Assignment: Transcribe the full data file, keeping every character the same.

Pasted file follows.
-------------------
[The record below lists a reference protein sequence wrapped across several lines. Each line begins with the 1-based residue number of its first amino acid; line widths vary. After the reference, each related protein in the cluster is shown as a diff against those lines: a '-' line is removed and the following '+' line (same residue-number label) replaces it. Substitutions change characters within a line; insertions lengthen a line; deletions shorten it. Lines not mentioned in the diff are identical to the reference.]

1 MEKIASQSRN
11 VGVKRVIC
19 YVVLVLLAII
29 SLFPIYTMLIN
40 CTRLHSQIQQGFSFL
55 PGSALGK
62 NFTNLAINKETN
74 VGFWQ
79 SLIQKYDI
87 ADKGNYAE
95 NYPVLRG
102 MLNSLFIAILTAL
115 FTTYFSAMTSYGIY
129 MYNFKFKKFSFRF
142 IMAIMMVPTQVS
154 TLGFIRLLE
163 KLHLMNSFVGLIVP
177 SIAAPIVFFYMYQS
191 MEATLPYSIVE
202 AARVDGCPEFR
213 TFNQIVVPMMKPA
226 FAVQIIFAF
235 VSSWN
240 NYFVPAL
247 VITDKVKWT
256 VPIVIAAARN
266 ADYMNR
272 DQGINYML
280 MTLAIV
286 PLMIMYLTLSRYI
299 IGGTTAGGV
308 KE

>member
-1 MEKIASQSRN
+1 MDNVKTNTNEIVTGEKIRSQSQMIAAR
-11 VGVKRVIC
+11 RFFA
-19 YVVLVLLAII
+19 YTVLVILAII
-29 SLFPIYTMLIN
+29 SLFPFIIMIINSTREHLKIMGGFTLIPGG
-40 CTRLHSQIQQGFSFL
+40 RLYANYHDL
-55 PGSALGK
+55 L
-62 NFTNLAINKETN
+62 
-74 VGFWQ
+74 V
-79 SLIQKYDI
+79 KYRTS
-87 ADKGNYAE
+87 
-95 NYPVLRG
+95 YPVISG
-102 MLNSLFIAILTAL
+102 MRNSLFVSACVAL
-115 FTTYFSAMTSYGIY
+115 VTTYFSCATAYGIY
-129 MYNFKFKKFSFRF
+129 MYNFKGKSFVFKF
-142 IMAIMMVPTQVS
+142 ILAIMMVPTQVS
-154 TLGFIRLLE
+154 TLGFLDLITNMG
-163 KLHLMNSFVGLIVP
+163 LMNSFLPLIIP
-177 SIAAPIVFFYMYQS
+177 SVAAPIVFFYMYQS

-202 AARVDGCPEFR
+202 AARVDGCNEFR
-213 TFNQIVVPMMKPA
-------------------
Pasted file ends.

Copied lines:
[The record below lists a reference protein sequence wrapped across several lines. Each line begins with the 1-based residue number of its first amino acid; line widths vary. After the reference, each related protein in the cluster is shown as a diff against those lines: a '-' line is removed and the following '+' line (same residue-number label) replaces it. Substitutions change characters within a line; insertions lengthen a line; deletions shorten it. Lines not mentioned in the diff are identical to the reference.]

1 MEKIASQSRN
11 VGVKRVIC
19 YVVLVLLAII
29 SLFPIYTMLIN
40 CTRLHSQIQQGFSFL
55 PGSALGK
62 NFTNLAINKETN
74 VGFWQ
79 SLIQKYDI
87 ADKGNYAE
95 NYPVLRG
102 MLNSLFIAILTAL
115 FTTYFSAMTSYGIY
129 MYNFKFKKFSFRF
142 IMAIMMVPTQVS
154 TLGFIRLLE
163 KLHLMNSFVGLIVP
177 SIAAPIVFFYMYQS
191 MEATLPYSIVE
202 AARVDGCPEFR
213 TFNQIVVPMMKPA
226 FAVQIIFAF
235 VSSWN
240 NYFVPAL
247 VITDKVKWT
256 VPIVIAAARN
266 ADYMNR
272 DQGINYML
280 MTLAIV
286 PLMIMYLTLSRYI
299 IGGTTAGGV
308 KE

>member
-1 MEKIASQSRN
+1 MDNVKTNTNEIVTGEKIRSQSQMIAAR
-11 VGVKRVIC
+11 RFFA
-19 YVVLVLLAII
+19 YTVLVILAII
-29 SLFPIYTMLIN
+29 SLFPFIIMIINSTREHLKIMGGFTLIPGG
-40 CTRLHSQIQQGFSFL
+40 RLYANYHDL
-55 PGSALGK
+55 L
-62 NFTNLAINKETN
+62 
-74 VGFWQ
+74 V
-79 SLIQKYDI
+79 KYRTS
-87 ADKGNYAE
+87 
-95 NYPVLRG
+95 YPVISG
-102 MLNSLFIAILTAL
+102 MRNSLFVSACVAL
-115 FTTYFSAMTSYGIY
+115 VTTYFSCATAYGIY
-129 MYNFKFKKFSFRF
+129 MYNFKGKSFVFKF
-142 IMAIMMVPTQVS
+142 ILAIMMVPTQVS
-154 TLGFIRLLE
+154 TLGFLDLITNMG
-163 KLHLMNSFVGLIVP
+163 LMNSFLPLIIP
-177 SIAAPIVFFYMYQS
+177 SVAAPIVFFYMYQS

-202 AARVDGCPEFR
+202 AARVDGCNEFR
-213 TFNQIVVPMMKPA